Chihuly Inspired Chandelier Students will create a chandelier using plastic bottles, watered down tempera paint, and scissors
Dale Chihuly 1941: Born in Tacoma, Washington 1965: Enrolled in the first glass program in the country, at the University of Wisconsin. 1968: Studied at the Rhode Island School of Design (RISD), where he later established the glass program and taught for more than a decade.
More about Dale Chihuly • 1976: Chihuly was in a head-on car accident during which he flew through the windshield.His face was severely cut by glass and he was blinded in his left eye. • 1979: He dislocated his right shoulder in a bodysurfing accident and could no longer hold the glass blowing pipe & has since hired others to do the work. • His work is included in more than 200 hundred museum collections worldwide. • He has been the recipient of many awards, including twelve honorary doctorates & two fellowships from the National Endowment for the Arts. • Work in Wisconsin: • 1998: Mendota Wall, Kohl Center, UW-Madison • 2002: Johnson Building, Racine • 2004: UW-Green Bay
Step-By-Step Project Guidelines • Start collecting plastic bottles • Make it a goal to bring 5-10 clear empty bottles to class • Decide what color scheme you would like to work with and where the colors will be placed • Fill bottle ¼ of the way with watered down tempera paint and swish it around until it colors the entire bottle. • Pour out excess paint and allow to dry. • Cut and melt your bottle to the desired shape. • You can use wire to help ensure you get your desired shape. • Attach your bottle to the correct location of the armature. • Repeat until the chandelier is complete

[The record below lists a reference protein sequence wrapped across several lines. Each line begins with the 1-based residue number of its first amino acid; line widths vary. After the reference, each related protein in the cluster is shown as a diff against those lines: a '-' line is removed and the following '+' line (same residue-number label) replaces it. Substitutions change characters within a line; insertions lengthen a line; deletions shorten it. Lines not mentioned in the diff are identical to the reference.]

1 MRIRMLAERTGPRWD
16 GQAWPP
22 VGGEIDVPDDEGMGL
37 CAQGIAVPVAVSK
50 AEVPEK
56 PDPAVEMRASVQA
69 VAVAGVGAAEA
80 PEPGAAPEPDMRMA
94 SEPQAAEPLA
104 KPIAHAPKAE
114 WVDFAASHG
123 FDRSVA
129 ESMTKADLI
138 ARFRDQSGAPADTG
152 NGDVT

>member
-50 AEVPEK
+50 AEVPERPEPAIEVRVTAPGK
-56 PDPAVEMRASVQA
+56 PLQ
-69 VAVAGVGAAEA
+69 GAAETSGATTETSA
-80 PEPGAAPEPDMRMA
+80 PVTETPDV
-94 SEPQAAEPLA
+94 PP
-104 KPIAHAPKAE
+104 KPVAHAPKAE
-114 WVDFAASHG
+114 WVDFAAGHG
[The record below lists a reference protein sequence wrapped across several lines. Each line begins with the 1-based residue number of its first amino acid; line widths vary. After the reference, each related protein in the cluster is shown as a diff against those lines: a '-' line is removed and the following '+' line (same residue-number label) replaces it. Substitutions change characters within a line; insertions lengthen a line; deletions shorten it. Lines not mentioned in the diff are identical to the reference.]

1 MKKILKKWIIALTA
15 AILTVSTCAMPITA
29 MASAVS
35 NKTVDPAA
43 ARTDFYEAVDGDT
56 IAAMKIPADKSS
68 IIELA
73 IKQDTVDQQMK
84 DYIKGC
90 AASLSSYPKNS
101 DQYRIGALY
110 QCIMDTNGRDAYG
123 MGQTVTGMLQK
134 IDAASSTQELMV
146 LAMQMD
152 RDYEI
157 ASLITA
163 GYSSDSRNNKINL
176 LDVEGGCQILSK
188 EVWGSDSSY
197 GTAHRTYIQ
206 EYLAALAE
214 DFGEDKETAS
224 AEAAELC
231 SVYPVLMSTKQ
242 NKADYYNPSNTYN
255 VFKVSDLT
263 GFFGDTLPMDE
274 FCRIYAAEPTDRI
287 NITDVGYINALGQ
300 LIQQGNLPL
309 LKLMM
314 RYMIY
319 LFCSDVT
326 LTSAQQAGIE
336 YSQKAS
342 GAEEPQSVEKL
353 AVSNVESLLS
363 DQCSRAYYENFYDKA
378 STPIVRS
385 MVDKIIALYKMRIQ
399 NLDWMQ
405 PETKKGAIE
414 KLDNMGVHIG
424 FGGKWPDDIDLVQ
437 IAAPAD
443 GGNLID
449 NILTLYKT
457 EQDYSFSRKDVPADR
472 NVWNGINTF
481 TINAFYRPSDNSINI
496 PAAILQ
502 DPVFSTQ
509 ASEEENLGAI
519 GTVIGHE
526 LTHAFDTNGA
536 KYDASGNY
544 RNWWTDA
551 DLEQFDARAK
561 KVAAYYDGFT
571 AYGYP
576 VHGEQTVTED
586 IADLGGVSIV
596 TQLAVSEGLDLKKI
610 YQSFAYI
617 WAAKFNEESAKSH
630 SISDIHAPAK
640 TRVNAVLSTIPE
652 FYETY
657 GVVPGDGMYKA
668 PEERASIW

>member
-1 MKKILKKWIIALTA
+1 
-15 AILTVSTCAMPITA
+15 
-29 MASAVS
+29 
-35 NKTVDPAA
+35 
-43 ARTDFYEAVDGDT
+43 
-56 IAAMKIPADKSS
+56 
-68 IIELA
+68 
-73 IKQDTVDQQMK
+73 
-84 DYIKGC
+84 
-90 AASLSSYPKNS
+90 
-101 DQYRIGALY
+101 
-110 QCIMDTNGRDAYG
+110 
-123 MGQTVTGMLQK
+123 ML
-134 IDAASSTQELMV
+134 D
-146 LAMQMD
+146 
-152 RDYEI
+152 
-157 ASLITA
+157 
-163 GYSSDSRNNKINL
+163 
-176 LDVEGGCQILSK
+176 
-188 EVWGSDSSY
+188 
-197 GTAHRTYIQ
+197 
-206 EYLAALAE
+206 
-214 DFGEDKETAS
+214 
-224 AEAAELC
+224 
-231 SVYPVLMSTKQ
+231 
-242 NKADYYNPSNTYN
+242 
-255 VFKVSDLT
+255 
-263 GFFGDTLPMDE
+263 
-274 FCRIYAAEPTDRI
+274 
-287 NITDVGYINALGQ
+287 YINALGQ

Rinse bottles and remove the labels (Don’t use bottles that leave a residue from the label; propel and gatorade bottles also don’t work well)
Cut the bottom off of the bottle and then cut the bottle into spiral(s).
Tie a string to the top of each bottle and tie the bottles to an armature. *When tying the bottles to the armature, start on the bottom in the center and work your way out and up.
Continue the process until your entire armature is covered with bottles. Then fill in any gaps with colored tissue paper.